And the folks there aren’t so much worried about the pipeline, but their concern has to do more with the oil tankers that would be, sort of, winding their way through this jigsaw puzzle of islands at a rate of about 250 a year.
GELLERMAN: And, I guess they’re really large.
BARCOTT: Yeah, some of the largest tankers that would go through that area are about as long as the Empire State building is tall. And, like I say, the main concern for the local people there - which are mainly First Nation folks - is that they do, you know, gain an immense amount of their daily diet from the shores. They go after seaweed, clams, mussel, salmon, and even herring eggs and other sorts of food from that area.
GELLERMAN: But, the unemployment rate in the area is close to 90 percent, you write, aren’t they, you know, hoping that the pipeline brings jobs?
BARCOTT: The 90 percent figure actually is from back in the 90s when the previous battle in the Great Bear Rainforest was over logging and timber. And that was the great debate - was whether we should let the timber companies log the land, and take the jobs that came with that. And, since then, a lot of the First Nations folks up there have found other ways to make a living. But, by and large, the First Nations people on the water and in the Great Bear Rainforest are pretty heavily against the pipeline. They don’t see a whole lot of benefits coming their way.
GELLERMAN: What effect will the pipeline, if any, have on the spirit/white bear?
BARCOTT: Essentially, we’re talking about the risk of an Exxon Valdez happening in this area. And, if that were to happen, you know, the white bears can stay out of the water just fine, but their food supply would dry up. You know, they rely pretty heavily on the fall salmon runs coming back. They get a lot of their protein and fat from those salmon, and essentially their ability to bear cubs depends a lot on the amount of fat they can store up from those salmon runs.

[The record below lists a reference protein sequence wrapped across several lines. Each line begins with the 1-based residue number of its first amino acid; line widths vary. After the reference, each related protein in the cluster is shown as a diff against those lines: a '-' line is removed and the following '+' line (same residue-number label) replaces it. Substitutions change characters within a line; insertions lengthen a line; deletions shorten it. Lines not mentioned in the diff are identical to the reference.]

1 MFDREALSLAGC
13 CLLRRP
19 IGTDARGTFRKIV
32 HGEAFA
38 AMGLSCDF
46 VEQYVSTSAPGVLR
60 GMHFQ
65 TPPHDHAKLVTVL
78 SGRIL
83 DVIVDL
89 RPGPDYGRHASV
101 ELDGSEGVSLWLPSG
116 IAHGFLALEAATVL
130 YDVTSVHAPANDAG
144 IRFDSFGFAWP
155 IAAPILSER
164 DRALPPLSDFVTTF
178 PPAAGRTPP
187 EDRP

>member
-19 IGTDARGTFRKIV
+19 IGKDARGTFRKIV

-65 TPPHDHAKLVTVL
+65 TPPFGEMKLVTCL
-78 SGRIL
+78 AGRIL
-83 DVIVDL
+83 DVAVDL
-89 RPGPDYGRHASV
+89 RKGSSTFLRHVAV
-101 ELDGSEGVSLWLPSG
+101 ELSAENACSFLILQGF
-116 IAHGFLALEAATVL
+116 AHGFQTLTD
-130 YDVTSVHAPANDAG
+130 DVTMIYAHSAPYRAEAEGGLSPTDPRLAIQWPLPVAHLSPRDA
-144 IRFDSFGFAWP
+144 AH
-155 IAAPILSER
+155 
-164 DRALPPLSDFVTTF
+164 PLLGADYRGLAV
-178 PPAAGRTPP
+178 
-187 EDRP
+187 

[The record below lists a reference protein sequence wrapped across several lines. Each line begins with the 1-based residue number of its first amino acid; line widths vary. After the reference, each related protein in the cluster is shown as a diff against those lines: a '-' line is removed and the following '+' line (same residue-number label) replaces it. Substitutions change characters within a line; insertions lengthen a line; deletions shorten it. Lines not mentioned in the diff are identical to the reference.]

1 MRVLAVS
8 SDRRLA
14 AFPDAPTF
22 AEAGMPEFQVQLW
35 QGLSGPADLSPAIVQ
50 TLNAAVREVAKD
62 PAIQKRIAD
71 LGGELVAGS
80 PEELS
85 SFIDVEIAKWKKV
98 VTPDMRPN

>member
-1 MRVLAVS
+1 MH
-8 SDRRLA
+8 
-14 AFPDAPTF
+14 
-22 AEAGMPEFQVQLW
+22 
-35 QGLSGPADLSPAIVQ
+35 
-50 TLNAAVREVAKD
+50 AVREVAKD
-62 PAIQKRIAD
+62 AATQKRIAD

GELLERMAN: Have the First Nation peoples developed traditions and mythology around the bear?
BARCOTT: You know, it’s funny - not really. I mean, when you go up there, you don’t see a white bear depicted on, you know, totem poles or carved into cedar in their long houses. But, really, it’s a very, it was kept very quiet. And keeping the spirit bear a secret over the generations has worked well for both them and the spirit bear. But, at this point, you know, I think they’re, kind of, at least as interested in publicizing the spirit bear’s existence, if only as a way to help protect the land and the water that both they and the spirit bear rely upon.
GELLERMAN: Well, Bruce, thanks so very much. It’s a terrific article, and I’m very appreciative that you took the time to talk with us.
BARCOTT: No problem, thank you.
GELLERMAN: Bruce Barcott wrote ‘Pipeline through Paradise and Spirit Bear’ in the August issue of National Geographic. For pictures of the white-black bear, visit us at loe.org.